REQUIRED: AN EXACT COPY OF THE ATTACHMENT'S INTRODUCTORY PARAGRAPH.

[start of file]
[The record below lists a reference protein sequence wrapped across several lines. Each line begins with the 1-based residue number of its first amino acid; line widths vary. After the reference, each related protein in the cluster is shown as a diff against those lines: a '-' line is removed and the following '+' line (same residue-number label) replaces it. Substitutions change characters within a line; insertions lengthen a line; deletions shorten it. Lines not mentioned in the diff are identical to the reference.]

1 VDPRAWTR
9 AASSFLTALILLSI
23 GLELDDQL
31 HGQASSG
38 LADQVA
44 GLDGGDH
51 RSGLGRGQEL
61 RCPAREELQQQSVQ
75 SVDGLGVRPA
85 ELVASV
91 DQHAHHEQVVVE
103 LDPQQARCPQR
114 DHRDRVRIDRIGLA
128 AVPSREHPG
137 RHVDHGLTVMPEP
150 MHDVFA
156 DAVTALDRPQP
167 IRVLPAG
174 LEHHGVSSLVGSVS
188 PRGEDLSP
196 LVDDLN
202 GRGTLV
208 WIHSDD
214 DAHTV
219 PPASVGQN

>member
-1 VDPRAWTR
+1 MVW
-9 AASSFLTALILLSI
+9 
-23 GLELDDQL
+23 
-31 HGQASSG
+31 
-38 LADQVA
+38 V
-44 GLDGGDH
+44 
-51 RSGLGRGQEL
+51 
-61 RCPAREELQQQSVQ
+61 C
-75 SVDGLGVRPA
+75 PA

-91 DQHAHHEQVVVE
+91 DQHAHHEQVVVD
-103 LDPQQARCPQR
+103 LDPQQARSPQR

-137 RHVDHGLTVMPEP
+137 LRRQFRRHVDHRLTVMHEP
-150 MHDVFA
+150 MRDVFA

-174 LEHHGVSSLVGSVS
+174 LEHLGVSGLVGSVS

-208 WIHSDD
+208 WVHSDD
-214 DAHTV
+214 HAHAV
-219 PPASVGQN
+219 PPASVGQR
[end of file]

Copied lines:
[The record below lists a reference protein sequence wrapped across several lines. Each line begins with the 1-based residue number of its first amino acid; line widths vary. After the reference, each related protein in the cluster is shown as a diff against those lines: a '-' line is removed and the following '+' line (same residue-number label) replaces it. Substitutions change characters within a line; insertions lengthen a line; deletions shorten it. Lines not mentioned in the diff are identical to the reference.]